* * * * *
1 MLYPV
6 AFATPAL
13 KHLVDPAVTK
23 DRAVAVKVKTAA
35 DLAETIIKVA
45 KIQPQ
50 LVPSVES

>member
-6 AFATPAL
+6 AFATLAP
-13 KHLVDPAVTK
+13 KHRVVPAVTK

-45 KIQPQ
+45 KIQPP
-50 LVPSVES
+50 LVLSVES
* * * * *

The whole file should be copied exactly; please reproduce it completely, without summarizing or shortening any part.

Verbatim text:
1 MLYPV
6 AFATPAL
13 KHLVDPAVTK
23 DRAVAVKVKTAA
35 DLAETIIKVA
45 KIQPQ
50 LVPSVES

>member
-6 AFATPAL
+6 AFATLAP
-13 KHLVDPAVTK
+13 KHRVVPAVTK

-45 KIQPQ
+45 KIQPP
-50 LVPSVES
+50 LVLSVES